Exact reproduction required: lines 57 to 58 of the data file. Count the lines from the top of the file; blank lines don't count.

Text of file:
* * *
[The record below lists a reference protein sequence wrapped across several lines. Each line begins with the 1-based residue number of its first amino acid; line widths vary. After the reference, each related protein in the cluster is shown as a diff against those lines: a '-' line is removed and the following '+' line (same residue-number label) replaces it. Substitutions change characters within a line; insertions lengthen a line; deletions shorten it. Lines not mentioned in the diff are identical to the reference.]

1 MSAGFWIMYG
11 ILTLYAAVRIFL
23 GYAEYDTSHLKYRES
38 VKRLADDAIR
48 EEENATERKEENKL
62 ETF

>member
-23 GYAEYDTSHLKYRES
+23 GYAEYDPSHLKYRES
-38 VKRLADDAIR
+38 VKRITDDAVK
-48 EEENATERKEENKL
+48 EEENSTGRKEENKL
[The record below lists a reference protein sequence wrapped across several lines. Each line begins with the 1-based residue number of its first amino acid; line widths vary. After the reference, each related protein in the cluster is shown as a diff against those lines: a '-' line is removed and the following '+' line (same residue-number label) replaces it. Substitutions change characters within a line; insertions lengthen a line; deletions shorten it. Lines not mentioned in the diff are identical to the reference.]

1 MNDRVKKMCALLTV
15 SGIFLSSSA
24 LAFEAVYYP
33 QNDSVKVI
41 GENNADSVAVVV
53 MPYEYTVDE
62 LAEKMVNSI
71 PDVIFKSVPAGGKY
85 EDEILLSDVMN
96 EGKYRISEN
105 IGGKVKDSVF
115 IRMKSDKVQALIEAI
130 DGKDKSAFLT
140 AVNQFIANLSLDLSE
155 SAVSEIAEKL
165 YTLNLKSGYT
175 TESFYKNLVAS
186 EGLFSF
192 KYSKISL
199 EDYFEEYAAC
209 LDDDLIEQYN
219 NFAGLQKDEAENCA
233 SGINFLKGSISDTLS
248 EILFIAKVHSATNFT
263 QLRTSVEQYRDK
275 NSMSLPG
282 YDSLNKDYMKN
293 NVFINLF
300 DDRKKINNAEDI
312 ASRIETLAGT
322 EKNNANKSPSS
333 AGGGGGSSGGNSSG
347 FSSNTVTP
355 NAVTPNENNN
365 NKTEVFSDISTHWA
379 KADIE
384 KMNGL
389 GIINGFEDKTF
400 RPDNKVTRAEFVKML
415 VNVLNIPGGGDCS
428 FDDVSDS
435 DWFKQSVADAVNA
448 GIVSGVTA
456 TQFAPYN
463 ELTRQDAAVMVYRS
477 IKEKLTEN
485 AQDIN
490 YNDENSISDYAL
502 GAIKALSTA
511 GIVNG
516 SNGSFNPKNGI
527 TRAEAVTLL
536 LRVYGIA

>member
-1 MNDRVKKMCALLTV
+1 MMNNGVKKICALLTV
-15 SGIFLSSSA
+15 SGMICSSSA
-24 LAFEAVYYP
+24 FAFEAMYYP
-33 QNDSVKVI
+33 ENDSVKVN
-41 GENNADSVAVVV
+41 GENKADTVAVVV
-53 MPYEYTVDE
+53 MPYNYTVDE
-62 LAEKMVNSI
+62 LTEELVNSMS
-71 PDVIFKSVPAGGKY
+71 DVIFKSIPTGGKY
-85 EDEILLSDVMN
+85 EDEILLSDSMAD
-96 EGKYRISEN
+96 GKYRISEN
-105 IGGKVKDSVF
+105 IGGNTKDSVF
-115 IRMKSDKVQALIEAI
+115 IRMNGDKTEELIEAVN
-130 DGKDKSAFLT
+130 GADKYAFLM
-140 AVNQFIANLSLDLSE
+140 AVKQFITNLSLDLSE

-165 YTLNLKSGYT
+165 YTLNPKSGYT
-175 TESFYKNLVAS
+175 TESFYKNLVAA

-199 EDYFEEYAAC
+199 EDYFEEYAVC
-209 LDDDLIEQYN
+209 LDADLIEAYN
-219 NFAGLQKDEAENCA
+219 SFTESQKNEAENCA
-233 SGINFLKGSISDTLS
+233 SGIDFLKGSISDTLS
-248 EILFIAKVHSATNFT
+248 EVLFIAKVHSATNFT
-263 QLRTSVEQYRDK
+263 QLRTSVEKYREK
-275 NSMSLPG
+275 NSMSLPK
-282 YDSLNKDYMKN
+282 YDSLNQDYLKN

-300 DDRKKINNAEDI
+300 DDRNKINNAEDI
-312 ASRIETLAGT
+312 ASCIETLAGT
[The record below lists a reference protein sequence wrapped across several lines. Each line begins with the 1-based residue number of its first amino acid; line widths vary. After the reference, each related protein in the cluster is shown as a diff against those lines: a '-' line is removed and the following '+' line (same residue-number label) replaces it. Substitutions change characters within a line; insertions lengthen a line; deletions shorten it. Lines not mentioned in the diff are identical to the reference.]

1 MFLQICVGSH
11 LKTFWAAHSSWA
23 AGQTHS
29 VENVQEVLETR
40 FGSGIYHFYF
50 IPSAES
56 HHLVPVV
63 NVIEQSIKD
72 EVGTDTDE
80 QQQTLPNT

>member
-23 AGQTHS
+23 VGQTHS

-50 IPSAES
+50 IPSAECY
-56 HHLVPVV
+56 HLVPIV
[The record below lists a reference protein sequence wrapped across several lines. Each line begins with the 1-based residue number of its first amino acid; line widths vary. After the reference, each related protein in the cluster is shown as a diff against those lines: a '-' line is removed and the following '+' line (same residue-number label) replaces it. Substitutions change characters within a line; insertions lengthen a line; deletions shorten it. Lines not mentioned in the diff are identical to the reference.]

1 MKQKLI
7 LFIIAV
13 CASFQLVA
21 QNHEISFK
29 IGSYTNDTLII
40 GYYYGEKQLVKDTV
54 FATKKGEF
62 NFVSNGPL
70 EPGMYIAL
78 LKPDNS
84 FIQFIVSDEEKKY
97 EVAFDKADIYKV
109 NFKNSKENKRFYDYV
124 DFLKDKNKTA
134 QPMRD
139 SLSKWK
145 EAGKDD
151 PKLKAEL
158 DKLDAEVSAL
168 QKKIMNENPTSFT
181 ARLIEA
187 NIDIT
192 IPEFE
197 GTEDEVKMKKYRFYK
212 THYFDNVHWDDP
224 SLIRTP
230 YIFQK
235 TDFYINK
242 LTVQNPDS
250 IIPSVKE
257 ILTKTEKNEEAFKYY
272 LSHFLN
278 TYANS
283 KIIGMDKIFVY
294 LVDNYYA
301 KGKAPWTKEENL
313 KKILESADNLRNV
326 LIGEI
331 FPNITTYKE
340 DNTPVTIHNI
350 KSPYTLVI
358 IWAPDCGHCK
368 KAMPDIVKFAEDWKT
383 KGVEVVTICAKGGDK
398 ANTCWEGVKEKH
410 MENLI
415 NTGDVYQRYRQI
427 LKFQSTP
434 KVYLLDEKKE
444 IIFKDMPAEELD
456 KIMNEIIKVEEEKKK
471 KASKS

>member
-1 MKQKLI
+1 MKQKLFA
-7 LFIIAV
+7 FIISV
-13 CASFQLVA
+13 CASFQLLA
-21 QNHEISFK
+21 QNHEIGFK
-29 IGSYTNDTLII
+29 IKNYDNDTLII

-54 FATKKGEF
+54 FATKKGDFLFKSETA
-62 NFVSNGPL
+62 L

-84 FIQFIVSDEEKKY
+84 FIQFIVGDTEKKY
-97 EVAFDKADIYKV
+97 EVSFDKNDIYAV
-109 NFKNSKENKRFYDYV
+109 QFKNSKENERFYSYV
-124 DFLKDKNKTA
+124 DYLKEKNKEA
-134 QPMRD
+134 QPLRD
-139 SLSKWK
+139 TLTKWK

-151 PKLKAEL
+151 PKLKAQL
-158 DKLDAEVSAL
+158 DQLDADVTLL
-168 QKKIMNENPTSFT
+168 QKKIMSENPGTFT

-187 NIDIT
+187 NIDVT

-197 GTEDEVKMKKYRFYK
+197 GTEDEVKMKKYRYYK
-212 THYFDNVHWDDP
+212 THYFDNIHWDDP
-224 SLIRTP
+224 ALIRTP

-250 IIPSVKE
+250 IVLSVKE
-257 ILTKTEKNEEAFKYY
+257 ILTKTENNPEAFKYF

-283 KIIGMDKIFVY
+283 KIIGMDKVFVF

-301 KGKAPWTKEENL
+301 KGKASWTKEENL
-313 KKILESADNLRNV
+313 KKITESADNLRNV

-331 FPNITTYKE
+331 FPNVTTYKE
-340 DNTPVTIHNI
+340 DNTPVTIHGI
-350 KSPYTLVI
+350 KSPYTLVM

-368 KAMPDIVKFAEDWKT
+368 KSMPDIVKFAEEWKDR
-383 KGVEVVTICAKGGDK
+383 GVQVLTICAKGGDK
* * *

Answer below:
435 DWFKQSVADAVNA
448 GIVSGVTA